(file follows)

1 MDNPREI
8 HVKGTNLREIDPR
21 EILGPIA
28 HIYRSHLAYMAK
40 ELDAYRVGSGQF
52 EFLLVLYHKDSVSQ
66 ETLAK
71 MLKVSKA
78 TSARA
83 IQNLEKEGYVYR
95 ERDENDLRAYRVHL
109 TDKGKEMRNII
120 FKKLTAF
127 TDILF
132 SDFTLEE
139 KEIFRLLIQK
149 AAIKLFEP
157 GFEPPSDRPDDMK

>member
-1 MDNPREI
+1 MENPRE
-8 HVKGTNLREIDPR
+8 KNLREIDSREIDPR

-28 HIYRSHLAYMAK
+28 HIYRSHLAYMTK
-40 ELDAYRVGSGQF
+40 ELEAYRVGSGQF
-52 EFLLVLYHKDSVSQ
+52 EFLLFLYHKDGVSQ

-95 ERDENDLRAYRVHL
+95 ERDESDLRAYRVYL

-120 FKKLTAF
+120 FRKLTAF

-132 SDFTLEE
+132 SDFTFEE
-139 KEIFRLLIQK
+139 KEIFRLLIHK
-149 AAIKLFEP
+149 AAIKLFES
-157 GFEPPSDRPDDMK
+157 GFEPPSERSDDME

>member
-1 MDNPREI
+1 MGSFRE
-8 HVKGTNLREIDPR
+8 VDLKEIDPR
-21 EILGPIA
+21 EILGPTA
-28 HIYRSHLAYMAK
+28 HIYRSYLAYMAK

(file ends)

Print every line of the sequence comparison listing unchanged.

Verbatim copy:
1 MDNPREI
8 HVKGTNLREIDPR
21 EILGPIA
28 HIYRSHLAYMAK
40 ELDAYRVGSGQF
52 EFLLVLYHKDSVSQ
66 ETLAK
71 MLKVSKA
78 TSARA
83 IQNLEKEGYVYR
95 ERDENDLRAYRVHL
109 TDKGKEMRNII
120 FKKLTAF
127 TDILF
132 SDFTLEE
139 KEIFRLLIQK
149 AAIKLFEP
157 GFEPPSDRPDDMK

>member
-1 MDNPREI
+1 MENPRE
-8 HVKGTNLREIDPR
+8 KNLREIDSREIDPR

-28 HIYRSHLAYMAK
+28 HIYRSHLAYMTK
-40 ELDAYRVGSGQF
+40 ELEAYRVGSGQF
-52 EFLLVLYHKDSVSQ
+52 EFLLFLYHKDGVSQ

-95 ERDENDLRAYRVHL
+95 ERDESDLRAYRVYL

-120 FKKLTAF
+120 FRKLTAF

-132 SDFTLEE
+132 SDFTFEE
-139 KEIFRLLIQK
+139 KEIFRLLIHK
-149 AAIKLFEP
+149 AAIKLFES
-157 GFEPPSDRPDDMK
+157 GFEPPSERSDDME

>member
-1 MDNPREI
+1 MGSFRE
-8 HVKGTNLREIDPR
+8 VDLKEIDPR
-21 EILGPIA
+21 EILGPTA
-28 HIYRSHLAYMAK
+28 HIYRSYLAYMAK